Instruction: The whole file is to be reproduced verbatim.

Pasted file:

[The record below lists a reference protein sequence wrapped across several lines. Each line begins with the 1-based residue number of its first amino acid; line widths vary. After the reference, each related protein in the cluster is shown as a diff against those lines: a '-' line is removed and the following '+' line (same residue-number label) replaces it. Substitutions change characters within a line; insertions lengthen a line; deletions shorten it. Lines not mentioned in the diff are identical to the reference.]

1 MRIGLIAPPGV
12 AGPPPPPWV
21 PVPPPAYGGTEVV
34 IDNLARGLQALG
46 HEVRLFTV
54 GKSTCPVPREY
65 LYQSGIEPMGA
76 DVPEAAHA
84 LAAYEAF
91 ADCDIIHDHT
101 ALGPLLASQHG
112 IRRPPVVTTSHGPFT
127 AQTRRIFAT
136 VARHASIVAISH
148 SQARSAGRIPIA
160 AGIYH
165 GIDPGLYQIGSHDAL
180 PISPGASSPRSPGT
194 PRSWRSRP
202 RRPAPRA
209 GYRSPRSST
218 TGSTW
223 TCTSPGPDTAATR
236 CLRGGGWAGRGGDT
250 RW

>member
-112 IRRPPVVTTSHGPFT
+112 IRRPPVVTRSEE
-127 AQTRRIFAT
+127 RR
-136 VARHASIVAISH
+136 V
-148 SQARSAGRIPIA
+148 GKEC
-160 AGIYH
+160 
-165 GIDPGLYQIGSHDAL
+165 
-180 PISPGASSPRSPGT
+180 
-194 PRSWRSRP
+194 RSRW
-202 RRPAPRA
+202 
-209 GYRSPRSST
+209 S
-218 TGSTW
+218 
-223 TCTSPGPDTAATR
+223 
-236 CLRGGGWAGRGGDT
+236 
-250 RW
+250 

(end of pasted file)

[The record below lists a reference protein sequence wrapped across several lines. Each line begins with the 1-based residue number of its first amino acid; line widths vary. After the reference, each related protein in the cluster is shown as a diff against those lines: a '-' line is removed and the following '+' line (same residue-number label) replaces it. Substitutions change characters within a line; insertions lengthen a line; deletions shorten it. Lines not mentioned in the diff are identical to the reference.]

1 MRIGLIAPPGV
12 AGPPPPPWV
21 PVPPPAYGGTEVV
34 IDNLARGLQALG
46 HEVRLFTV
54 GKSTCPVPREY
65 LYQSGIEPMGA
76 DVPEAAHA
84 LAAYEAF
91 ADCDIIHDHT
101 ALGPLLASQHG
112 IRRPPVVTTSHGPFT
127 AQTRRIFAT
136 VARHASIVAISH
148 SQARSAGRIPIA
160 AGIYH
165 GIDPGLYQIGSHDAL
180 PISPGASSPRSPGT
194 PRSWRSRP
202 RRPAPRA
209 GYRSPRSST
218 TGSTW
223 TCTSPGPDTAATR
236 CLRGGGWAGRGGDT
250 RW

>member
-112 IRRPPVVTTSHGPFT
+112 IRRPPVVTRSEE
-127 AQTRRIFAT
+127 RR
-136 VARHASIVAISH
+136 V
-148 SQARSAGRIPIA
+148 GKEC
-160 AGIYH
+160 
-165 GIDPGLYQIGSHDAL
+165 
-180 PISPGASSPRSPGT
+180 
-194 PRSWRSRP
+194 RSRW
-202 RRPAPRA
+202 
-209 GYRSPRSST
+209 S
-218 TGSTW
+218 
-223 TCTSPGPDTAATR
+223 
-236 CLRGGGWAGRGGDT
+236 
-250 RW
+250 